The fine structure of volatility feedback II: overnight and intra-day effects

21 Dec 2015

Article by: Pierre Blanc, Remy Chicheportiche, Jean-Philippe Bouchaud
Date: 21 May 2014

“We decompose, within an ARCH framework, the daily volatility of stocks into overnight and intraday contributions. We find, as perhaps expected, that the overnight and intraday returns behave completely differently. For example, while past intra-day returns affect equally the future intraday and overnight volatilities, past overnight returns have a weak effect on future intra-day volatilities (except for the very next one) but impact substantially future overnight volatilities. The exogenous component of overnight volatilities is found to be close to zero, which means that the lion’s share of overnight volatility comes from feedback effects. The residual kurtosis of returns is small for intraday returns but infinite for overnight returns. We provide a plausible interpretation for these findings, and show that our Intraday/Overnight model significantly outperforms the standard ARCH framework based on daily returns for Out-of-Sample predictions.”

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Posted in Realized volatility


Alternative Risk Measures and Stock Selection

07 Jun 2015

Article by: Euan Sinclair, Saarthak Gupta
Published by: Social Science Research Network
Date: 2 Apr 2015

“Uncertainty is generally avoided when investing. Volatility is a popular proxy for investment uncertainty, and indeed low volatility stocks outperform high volatility stocks. However, there are also many other possible measures of uncertainty, among which are entropy and the Hurst exponent. Here we show that these measures also predict groups of stocks that outperform.”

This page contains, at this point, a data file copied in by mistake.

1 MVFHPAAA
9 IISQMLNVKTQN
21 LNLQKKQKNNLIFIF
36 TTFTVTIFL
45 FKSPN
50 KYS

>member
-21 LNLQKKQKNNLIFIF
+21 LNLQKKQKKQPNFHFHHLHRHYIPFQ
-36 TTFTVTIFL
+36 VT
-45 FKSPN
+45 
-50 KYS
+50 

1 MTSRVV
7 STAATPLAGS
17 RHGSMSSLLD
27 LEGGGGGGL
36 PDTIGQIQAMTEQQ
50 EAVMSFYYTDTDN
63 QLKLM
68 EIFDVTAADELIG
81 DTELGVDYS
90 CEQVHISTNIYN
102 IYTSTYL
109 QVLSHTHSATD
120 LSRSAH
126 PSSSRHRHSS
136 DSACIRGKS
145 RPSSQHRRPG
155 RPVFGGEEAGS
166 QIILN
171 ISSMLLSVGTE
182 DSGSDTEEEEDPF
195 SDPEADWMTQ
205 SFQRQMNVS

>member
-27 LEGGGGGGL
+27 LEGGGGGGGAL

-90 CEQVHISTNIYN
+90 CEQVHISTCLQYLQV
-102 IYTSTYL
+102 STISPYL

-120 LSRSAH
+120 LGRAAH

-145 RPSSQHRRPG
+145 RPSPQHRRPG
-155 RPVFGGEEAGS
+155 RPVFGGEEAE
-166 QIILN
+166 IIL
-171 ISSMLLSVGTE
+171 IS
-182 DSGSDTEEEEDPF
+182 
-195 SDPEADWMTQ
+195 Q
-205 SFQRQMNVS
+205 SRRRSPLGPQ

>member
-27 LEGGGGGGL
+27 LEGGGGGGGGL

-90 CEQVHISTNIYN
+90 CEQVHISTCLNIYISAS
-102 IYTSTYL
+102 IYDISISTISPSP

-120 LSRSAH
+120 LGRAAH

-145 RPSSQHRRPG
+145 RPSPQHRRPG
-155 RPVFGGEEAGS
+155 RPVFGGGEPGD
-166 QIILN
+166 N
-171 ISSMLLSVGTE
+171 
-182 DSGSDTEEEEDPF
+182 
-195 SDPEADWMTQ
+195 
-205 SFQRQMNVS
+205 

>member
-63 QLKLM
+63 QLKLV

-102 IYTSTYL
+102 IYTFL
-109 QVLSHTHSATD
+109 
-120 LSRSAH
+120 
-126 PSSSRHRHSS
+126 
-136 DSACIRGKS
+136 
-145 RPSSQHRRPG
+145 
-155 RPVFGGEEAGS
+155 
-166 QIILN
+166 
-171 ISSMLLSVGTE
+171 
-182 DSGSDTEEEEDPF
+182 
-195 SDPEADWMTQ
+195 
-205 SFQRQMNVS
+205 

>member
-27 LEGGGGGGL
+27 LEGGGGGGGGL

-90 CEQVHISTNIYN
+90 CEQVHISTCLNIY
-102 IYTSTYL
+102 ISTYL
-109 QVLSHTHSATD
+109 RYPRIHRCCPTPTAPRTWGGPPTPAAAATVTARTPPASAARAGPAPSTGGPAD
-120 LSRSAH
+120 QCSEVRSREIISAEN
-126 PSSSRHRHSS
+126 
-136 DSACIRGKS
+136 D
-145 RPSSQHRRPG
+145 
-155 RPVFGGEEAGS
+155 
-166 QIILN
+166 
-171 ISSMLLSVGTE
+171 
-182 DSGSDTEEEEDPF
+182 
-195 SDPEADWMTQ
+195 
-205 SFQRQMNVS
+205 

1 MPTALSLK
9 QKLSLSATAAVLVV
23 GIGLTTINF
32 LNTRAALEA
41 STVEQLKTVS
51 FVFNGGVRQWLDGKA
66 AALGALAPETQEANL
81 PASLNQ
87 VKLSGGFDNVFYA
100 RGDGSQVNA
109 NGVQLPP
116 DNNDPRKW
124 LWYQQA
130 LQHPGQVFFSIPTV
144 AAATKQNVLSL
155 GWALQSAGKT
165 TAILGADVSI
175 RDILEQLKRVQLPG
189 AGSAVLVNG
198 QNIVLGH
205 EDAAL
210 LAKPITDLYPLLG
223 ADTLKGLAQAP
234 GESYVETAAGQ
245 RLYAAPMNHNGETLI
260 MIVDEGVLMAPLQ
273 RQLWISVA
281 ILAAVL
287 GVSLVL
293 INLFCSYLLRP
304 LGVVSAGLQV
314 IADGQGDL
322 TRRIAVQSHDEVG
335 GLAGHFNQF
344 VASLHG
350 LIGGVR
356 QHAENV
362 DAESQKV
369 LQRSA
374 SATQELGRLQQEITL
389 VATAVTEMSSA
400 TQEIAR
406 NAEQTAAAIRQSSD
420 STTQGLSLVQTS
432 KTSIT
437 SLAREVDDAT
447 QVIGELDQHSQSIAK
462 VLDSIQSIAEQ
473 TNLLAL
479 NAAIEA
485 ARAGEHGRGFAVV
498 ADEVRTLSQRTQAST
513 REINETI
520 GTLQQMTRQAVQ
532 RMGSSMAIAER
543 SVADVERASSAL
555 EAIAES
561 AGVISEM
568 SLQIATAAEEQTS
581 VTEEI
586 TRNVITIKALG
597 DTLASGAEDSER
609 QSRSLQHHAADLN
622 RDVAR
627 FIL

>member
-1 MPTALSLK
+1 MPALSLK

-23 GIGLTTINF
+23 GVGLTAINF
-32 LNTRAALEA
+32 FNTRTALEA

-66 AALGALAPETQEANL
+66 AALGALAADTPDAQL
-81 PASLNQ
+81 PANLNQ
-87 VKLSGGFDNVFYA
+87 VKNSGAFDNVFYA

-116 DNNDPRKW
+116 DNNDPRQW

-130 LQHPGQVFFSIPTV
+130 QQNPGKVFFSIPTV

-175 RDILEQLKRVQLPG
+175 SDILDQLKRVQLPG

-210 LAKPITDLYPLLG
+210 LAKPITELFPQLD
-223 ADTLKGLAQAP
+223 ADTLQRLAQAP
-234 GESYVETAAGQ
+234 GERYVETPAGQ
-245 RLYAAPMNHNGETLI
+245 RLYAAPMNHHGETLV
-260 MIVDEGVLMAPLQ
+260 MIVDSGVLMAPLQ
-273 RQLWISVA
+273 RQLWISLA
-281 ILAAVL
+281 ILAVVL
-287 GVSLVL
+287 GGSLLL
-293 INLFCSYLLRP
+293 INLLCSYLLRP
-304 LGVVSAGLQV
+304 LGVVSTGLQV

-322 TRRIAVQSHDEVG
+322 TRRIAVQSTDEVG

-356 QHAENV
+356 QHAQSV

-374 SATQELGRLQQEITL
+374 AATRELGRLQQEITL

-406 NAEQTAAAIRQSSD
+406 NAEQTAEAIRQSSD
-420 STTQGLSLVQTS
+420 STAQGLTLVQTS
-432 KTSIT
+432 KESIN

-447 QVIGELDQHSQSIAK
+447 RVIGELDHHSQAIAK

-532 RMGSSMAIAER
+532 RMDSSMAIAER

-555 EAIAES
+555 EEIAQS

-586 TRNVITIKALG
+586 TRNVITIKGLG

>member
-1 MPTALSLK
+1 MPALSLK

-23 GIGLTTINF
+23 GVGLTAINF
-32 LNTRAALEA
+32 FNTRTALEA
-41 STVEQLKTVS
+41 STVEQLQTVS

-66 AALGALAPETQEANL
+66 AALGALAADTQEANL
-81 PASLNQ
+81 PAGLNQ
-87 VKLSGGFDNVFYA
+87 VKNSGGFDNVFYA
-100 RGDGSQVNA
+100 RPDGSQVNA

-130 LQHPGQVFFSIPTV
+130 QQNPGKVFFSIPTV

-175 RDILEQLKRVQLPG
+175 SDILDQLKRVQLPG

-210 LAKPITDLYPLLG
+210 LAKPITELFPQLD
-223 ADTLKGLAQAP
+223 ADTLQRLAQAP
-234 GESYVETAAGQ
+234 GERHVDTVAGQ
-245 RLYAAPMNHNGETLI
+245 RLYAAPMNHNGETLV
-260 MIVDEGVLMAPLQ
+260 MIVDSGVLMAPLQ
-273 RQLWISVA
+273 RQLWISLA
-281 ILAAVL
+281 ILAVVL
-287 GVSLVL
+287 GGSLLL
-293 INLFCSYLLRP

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Posted in Realized volatility


Stock return variances: The arrival of information and the reaction of traders

01 May 2015

Article by: Kenneth R. French, Richard Roll
Published by: Journal of Financial Economics
Date: 1986

“Asset prices are much more volatile during exchange trading hours than during non-trading hours. This paper considers three explanations for this phenomenon: (1) volatility is caused by public information which is more likely to arrive during normal business hours; (2) volatility is caused by private information which affects prices when informed investors trade; and (3) volatility is caused by pricing errors that occur during trading. Although a significant fraction of the daily variance is caused by mispricing, the behavior of returns around exchange holidays suggests that private information is the principle factor behind high trading-time variances.”

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Posted in Trading ideas


Dispersion – A Guide for the Clueless

28 Mar 2015

Article by: FDAXHunter
Published by: Capital Structure Demolition LLC
Date: Jul 2004

“Once upon a time dispersion trading desks used to be the kings (and queens) of volatility trading in the equity arena (if we ignore the 35 mio USD short vega position by LTCM).

“Dispersion desks can handle significant volatility risks in the same way that a basket desk can handle extremely large deltas per instrument or a cap/floor vs. swaption trader can handle extremely large volatility risks per underlying. As a matter of fact, a dispersion trader is essentially a cap/floor vs. swaptions trader, albeit somewhat less structured. Dispersion traders can come into a single stock and sometimes sell signifcant vegas (read: millions) before anyone knows what is happening.”

Full article (PDF): Link

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Posted in Realized volatility

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